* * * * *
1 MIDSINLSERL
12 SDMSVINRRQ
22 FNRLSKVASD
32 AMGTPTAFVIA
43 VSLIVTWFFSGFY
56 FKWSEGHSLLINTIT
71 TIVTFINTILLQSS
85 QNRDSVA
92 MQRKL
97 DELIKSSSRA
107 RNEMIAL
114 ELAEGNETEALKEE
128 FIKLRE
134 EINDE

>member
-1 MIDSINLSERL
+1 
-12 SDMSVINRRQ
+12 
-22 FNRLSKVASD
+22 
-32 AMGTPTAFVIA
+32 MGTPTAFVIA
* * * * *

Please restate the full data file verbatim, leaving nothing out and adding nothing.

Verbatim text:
1 MIDSINLSERL
12 SDMSVINRRQ
22 FNRLSKVASD
32 AMGTPTAFVIA
43 VSLIVTWFFSGFY
56 FKWSEGHSLLINTIT
71 TIVTFINTILLQSS
85 QNRDSVA
92 MQRKL
97 DELIKSSSRA
107 RNEMIAL
114 ELAEGNETEALKEE
128 FIKLRE
134 EINDE

>member
-1 MIDSINLSERL
+1 
-12 SDMSVINRRQ
+12 
-22 FNRLSKVASD
+22 
-32 AMGTPTAFVIA
+32 MGTPTAFVIA